There’s a big underlying story behind all the news stories we see related to inflation, housing, and jobs: US Population Growth and Birth Rates.
I’ll start by saying I was wrong on housing, very wrong. In mid-2019, I sold my last house in a soft market and saw some continued softening through 2019. Then a pandemic hit, unemployment spiked, and I expected pricing to get even more attractive. By the end of the summer of 2020, I wondered what’s going on with the housing market?
Guy on FIRE originally pointed me to demographic data as we had our normal bullish and bearish arguments on real estate. What exactly was the data he pointed me to?
US Birth Rates: The Birth Rate of a country measures how many people are born per 1,000 people. In 2019, the CDC reported 11.4 people were born for every 1,000 citizens in the United States. For perspective, the birth rate in the height of the baby boom years after the Second World War was 24.2 births per thousand.
The birth rate experienced decline until 1978, where it briefly bottomed at 14.76 births per 1,000 before a smaller rise / plateauing for the next 18 years from 1978 until 1996. This plateau is sometimes called the “echo boom”, as it represented the child bearing years of the baby boomers. The result of this? There is a significant portion of the population born between 1978 and 1996.
Birth rates have declined over the last twenty five years to their current level of 11.4. To put that into perspective, that’s a 1/3rd drop in the number of people being born per capita today compared to 25 years ago. What is the consequence? During the 2010-2020 census period, three states experienced overall negative population growth.
Brookings Institute: 2020 Census Data Release
Census: More than half of the United StatesPopulation Growth slowed further in 2020
While the data above encompasses the full decade, it doesn’t address the continued trends. This article from Pew Research estimates that 16 states experienced population decline in 2020 alone.
All of this has significant impacts on all economic news coming out every month!
So what about the aging population and deaths?
The oldest baby boomers (1946) turn 75 in 2021. There was an abnormally low birth rate for the four years prior due to the Second World War and coming out of the Great Depression. According to life expectancy tables, someone who has made it to 75 has a remaining life expectancy of more than ten years, a wonderful result of first world healthcare.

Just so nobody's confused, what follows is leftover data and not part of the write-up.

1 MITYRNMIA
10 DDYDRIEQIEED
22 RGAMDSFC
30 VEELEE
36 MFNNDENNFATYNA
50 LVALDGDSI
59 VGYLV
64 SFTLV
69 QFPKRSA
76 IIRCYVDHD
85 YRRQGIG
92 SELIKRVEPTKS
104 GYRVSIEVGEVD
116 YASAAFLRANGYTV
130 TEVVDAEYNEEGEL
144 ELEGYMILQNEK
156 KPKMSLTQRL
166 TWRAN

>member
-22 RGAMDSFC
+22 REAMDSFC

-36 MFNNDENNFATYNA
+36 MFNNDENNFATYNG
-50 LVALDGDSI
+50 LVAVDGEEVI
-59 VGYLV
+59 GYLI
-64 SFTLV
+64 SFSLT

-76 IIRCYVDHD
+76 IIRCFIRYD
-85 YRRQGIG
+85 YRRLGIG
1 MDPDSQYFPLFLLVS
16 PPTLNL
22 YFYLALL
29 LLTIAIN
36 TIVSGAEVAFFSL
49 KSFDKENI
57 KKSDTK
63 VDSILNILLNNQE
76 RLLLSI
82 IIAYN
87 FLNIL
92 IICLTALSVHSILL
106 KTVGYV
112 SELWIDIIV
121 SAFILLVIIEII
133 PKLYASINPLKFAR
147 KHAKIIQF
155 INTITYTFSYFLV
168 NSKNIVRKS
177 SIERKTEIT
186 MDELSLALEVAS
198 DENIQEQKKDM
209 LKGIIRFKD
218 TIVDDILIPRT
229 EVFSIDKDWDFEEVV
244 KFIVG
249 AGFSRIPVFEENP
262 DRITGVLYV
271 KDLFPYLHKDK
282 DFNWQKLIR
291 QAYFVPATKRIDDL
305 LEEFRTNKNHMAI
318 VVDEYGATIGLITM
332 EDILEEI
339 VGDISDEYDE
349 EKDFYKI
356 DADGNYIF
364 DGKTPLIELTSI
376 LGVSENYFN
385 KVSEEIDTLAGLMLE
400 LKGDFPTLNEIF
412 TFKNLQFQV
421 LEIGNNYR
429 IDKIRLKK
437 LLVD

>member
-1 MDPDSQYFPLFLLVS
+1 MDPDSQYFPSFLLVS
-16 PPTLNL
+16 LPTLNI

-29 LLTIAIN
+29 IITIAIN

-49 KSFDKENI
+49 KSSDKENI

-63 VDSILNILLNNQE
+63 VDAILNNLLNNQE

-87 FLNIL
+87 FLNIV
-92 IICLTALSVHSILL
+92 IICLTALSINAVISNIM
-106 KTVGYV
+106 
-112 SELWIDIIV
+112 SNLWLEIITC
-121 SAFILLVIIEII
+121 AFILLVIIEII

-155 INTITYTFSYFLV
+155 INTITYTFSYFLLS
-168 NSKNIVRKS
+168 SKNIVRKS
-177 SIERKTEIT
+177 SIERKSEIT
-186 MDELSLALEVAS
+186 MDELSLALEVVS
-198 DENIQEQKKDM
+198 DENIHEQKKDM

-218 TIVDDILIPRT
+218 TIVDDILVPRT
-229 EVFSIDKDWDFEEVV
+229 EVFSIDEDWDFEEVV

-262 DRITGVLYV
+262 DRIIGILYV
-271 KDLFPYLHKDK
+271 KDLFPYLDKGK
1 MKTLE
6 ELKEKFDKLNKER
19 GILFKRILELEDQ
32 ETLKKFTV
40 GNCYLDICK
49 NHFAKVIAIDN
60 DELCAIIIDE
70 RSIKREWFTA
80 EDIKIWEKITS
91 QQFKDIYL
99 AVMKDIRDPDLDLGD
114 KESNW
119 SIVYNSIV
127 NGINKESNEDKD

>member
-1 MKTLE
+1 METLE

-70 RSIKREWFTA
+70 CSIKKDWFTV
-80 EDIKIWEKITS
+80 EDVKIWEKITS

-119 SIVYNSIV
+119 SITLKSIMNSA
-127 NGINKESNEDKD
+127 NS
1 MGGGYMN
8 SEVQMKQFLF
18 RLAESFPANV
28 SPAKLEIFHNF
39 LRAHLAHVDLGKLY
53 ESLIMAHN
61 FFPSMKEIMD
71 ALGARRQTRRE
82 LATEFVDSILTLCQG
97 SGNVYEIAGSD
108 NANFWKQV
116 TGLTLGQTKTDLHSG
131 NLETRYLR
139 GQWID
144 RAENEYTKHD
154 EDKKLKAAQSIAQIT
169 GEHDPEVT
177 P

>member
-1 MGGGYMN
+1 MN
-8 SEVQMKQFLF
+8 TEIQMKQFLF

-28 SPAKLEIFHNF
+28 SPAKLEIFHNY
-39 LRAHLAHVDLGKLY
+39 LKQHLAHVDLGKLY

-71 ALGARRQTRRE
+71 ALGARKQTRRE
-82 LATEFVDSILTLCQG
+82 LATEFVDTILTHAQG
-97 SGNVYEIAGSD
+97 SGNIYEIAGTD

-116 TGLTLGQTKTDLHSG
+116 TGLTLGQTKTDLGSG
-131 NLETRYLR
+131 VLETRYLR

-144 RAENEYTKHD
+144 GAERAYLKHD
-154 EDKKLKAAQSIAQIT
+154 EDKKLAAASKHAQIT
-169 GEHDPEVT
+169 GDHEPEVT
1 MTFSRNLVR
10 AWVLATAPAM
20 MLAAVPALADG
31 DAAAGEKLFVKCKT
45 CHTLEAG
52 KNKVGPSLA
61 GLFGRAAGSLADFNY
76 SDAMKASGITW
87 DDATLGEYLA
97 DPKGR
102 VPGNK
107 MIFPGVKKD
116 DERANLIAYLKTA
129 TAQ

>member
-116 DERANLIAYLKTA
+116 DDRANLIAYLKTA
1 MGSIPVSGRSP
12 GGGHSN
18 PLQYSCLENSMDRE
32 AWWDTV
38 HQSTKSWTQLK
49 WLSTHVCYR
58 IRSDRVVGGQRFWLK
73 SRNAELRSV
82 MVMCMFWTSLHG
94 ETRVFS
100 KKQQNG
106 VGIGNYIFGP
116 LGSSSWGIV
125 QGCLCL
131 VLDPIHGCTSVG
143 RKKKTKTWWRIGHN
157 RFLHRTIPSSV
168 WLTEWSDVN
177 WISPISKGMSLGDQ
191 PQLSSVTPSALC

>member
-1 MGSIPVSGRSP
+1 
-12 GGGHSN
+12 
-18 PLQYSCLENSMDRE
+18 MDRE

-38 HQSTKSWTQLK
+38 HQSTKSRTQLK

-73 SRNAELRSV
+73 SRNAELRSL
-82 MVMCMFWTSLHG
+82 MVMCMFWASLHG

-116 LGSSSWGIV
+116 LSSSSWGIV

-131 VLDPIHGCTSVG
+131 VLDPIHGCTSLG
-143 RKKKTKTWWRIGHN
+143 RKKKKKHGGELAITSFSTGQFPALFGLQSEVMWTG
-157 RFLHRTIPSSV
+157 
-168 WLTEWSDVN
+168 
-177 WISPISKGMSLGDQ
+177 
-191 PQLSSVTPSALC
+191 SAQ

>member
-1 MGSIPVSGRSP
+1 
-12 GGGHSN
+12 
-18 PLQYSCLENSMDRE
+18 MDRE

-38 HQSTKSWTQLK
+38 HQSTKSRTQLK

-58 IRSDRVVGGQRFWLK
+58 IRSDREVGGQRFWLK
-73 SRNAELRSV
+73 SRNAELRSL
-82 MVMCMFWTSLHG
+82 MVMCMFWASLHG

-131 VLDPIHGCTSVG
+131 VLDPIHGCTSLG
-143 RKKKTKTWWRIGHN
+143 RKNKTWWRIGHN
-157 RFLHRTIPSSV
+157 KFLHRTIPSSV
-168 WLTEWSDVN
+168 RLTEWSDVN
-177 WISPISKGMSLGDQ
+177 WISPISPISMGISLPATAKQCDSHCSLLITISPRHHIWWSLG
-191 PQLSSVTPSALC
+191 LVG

The Job Market:
Entry level service jobs are where we see this every day. Retailers and restaurants are struggling with their workforce. The issues are deeper than those that comment “just pay more”, “people don’t want to work”, and “let unemployment benefits expire”.
There are more jobs available than the addressable population to fill them. The entry level service jobs have historically been filled by teenagers, people in the first half of their 20s, and retirees. There is just less of this population available to fill these jobs between the lower number of people below 25 and people in their mid 70s aging out of the physical and mental ability to do work (outside of being a politician of course).
There will be an adjustment period, it’s going to include higher wages, replacing labor with technology, and some closed businesses that can’t support the higher costs. Labor is already seeing a larger percentage of economic activity than they have for the last 30 years and I expect that to increase. This is a great thing for the wage earner while not quite as good for those of us enjoying investment returns. I expect this to chip away at many of the inequality statistics people cite, first in regards to income and eventually regarding net worth.
The labor shortage isn’t just in the low wage service sector, it is occurring in almost every sector. There hasn’t been a better time in my lifetime to consider changing employers.
The Housing Market:
A population glut of people in their prime household formation years (between 25 and 40) certainly caused the biggest housing shortage I’ve seen in my lifetime:
The United States got ahead of itself in new home starts in the 2000s, dropping all this inventory into the market due to false demand creased by loose lending standards in the name of affordable housing. It turned out the country did need all that supply, it was just put on the market early.
So what happens now?
I believe there is another three to five year runway on housing growth. The “echo boom” in the birth rate generally runs through 1996 and not all 25 year olds have decided to gobble up suburban homes. According to Experian, first time home buyers had an average age of 34 in 2019. The pandemic and demand for space created from work from home may have shifted the average age a year or two younger, but we are still well inside this demand boom.